By William Tucker
Over the last few months tensions in Lebanon and the surrounding region have been running rather high. Of course this is the Middle East, but recent events such as the recent border skirmish between the Israelis and the Lebanese military are indicative of regional players waiting for the other shoe to drop. What made the recent border skirmish seem so out of the ordinary is that the Lebanese Army instigated the exchange of fire rather than Hezbollah. Further compounding is the IDF was operating within Israeli territory and had alerted the UN force in Lebanon that routine maintenance of the border fence was taking place. The UN has confirmed the Israeli statement leaving the motivation behind the action as the most pressing question.
Shortly after the incident on the border members of the US congress moved to block future military assistance to the Lebanese military valued at 100 million dollars. Congressman Howard Berman stated that, “Until we know more about this incident and the nature of Hezbollah influence on the LAF – and can assure that the LAF is a responsible actor – I cannot in good conscience allow the United States to continue sending weapons to Lebanon.” Of course Berman is not alone in his concern about the relationship between Hezbollah and the Lebanese military as several other members of Congress have signed on to blocking the funding. What is known about the relationship between Hezbollah and the LAF is Hezbollah has released some of its members after several years of service for the purpose of enlisting in the LAF as a means of exerting further control over state entities. It is entirely possible that the LAF soldier that instigated the firefight was acting at the behest of Hezbollah, but at this point that is merely speculation.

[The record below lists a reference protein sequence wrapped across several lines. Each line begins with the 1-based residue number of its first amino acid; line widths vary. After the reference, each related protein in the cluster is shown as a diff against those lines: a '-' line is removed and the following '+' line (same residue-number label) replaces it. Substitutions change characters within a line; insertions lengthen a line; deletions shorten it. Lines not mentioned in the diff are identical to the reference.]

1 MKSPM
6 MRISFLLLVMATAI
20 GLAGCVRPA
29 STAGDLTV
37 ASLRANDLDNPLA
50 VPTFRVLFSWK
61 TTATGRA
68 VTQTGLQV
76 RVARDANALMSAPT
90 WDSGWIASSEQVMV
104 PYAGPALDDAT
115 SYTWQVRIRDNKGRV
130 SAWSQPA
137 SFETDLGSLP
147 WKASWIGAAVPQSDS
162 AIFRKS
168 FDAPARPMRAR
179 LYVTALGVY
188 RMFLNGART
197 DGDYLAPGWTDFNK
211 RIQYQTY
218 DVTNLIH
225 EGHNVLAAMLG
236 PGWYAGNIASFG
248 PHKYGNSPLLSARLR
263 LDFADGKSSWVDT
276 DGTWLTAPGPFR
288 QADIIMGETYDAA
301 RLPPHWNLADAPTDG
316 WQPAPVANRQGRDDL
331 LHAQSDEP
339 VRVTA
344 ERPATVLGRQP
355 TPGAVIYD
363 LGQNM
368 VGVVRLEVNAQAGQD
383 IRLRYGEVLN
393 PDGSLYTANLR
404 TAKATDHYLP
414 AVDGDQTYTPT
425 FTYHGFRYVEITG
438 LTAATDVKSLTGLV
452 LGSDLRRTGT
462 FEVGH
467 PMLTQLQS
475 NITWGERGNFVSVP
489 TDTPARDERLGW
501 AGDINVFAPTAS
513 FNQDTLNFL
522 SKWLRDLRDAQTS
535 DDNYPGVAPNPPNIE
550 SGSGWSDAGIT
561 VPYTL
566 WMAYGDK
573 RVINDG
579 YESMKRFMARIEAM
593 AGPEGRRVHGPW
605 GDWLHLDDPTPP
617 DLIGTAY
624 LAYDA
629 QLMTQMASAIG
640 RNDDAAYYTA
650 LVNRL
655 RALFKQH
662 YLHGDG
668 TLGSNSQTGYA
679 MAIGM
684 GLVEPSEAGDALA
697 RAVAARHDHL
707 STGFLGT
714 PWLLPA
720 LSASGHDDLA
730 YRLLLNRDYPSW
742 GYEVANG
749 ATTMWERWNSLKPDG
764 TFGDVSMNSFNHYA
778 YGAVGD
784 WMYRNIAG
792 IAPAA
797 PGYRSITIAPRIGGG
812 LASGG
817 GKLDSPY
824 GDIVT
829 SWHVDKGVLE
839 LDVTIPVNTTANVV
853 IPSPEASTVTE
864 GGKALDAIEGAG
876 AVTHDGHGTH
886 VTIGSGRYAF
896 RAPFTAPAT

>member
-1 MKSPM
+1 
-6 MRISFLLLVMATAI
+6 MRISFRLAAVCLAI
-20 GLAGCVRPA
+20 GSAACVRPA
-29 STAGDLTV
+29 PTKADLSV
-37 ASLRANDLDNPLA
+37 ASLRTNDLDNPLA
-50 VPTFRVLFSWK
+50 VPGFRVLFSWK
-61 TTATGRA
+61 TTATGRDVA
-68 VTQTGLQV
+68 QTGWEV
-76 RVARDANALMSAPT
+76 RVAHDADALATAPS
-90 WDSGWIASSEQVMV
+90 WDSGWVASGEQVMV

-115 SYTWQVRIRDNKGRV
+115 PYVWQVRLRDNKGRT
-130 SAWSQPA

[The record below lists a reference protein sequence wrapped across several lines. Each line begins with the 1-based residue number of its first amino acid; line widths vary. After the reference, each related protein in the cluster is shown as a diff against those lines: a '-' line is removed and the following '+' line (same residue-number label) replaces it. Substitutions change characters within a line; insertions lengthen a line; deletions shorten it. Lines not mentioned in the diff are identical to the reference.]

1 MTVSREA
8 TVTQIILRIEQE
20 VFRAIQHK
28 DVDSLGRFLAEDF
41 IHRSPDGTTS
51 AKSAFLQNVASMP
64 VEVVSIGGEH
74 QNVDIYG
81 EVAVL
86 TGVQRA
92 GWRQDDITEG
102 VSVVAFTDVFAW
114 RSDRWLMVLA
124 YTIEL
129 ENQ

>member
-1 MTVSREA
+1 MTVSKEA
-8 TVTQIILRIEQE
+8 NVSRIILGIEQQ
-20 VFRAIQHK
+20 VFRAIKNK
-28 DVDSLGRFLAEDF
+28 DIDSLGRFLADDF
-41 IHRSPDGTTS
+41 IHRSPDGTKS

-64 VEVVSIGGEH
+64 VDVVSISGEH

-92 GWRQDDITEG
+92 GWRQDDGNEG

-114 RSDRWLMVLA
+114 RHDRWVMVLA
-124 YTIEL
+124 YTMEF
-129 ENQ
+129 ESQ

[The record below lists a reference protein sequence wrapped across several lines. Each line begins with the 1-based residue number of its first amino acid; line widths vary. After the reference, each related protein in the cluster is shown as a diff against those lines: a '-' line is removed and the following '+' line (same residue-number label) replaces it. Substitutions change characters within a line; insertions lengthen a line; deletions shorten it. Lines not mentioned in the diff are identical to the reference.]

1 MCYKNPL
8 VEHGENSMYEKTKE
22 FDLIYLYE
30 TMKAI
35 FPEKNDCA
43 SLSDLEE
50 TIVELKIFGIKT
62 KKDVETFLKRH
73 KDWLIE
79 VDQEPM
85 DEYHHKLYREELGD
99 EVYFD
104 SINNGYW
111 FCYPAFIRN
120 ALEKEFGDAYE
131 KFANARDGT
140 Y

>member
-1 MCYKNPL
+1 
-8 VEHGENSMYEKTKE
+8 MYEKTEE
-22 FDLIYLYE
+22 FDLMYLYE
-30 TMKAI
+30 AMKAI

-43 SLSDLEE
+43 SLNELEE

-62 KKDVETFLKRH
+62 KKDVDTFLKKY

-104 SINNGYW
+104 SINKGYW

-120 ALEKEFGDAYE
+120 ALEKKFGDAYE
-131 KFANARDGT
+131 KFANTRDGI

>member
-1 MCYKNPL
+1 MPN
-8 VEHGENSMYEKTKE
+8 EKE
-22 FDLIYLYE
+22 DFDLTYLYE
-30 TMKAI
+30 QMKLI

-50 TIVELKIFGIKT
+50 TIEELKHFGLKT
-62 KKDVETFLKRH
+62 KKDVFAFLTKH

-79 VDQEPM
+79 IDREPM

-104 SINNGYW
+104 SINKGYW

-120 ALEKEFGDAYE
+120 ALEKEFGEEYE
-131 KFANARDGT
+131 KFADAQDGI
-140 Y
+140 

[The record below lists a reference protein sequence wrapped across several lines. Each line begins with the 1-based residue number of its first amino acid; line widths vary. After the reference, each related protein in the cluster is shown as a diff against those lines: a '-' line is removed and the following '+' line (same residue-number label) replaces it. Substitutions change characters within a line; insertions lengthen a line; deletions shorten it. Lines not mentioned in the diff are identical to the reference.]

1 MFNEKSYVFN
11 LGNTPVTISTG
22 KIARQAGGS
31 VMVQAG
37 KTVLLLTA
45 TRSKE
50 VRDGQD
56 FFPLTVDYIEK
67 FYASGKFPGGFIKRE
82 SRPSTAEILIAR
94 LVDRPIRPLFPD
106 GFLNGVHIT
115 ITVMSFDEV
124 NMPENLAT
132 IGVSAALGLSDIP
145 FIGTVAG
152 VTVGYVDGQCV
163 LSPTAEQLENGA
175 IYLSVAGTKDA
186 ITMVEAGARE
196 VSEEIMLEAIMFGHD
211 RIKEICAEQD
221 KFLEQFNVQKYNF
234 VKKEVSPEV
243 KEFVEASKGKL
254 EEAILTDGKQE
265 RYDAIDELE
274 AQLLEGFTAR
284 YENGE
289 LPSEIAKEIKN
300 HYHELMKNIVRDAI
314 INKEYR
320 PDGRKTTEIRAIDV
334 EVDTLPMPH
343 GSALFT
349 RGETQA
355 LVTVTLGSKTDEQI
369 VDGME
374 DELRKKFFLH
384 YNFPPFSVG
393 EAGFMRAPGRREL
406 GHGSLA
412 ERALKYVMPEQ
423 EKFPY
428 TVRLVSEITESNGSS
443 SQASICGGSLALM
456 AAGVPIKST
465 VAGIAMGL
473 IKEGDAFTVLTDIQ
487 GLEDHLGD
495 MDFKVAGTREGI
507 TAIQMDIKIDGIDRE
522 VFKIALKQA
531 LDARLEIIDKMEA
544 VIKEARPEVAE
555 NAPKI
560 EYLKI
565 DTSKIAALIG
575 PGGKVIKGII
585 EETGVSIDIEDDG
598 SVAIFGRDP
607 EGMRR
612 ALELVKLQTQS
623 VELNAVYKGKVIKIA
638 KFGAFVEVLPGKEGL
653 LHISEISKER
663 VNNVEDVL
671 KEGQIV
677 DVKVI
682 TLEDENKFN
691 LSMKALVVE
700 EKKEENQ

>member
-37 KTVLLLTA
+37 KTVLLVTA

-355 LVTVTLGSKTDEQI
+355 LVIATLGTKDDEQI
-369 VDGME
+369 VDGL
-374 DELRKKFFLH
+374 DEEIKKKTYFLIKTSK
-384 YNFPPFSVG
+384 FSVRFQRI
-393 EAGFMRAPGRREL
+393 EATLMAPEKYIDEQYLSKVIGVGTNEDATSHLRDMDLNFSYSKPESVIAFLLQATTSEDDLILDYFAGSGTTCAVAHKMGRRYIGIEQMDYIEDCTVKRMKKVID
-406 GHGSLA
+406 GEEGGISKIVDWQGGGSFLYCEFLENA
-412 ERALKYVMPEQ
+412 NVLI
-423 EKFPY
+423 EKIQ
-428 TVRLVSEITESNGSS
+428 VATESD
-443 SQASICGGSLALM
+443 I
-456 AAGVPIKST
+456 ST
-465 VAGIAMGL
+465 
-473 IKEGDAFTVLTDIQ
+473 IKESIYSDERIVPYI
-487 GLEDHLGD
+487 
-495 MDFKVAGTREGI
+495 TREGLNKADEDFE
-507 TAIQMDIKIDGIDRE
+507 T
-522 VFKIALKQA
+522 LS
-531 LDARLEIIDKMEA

About one week prior to the border skirmish, Syrian President Assad along with Saudi King Abdullah paid a short visit to Lebanon with the ostensive purpose of heading off another political crisis should members of Hezbollah be indicted for the 2005 assassination for Rafik Hariri. Hezbollah has threatened to wreak havoc on Lebanon much as they did in Beirut in 2008 should such an indictment happen. As a result of the visit Hezbollah’s other patron in Tehran swiftly countered the unprecedented discussion between Assad and Abdullah by reminding the Syrian President that he had better play ball with Iran. The details of that conversation have been leaked to the press via anonymous sources making the reliability of the account suspect, but we can assume that the visit was less than cordial.
Ultimately the border skirmish between Israel and Lebanon is a periphery issue. What is really at stake is influence over Lebanon and the fears that another civil war could threaten the regional interests of Iran, Syria, Saudi Arabia and Egypt. Over the next few months we’ll be watching the situation in Lebanon very closely as well as the maneuvering by other regional powers. In its short history Lebanon has been the battlefield of many regional and global powers looking to expand their influence in the Middle East. From all outward appearances it looks as if a new contest is in the works and the many nations that rely on Lebanon as a means of furthering their regional power have a lot to lose.
Map: Lebanon 2002, CIA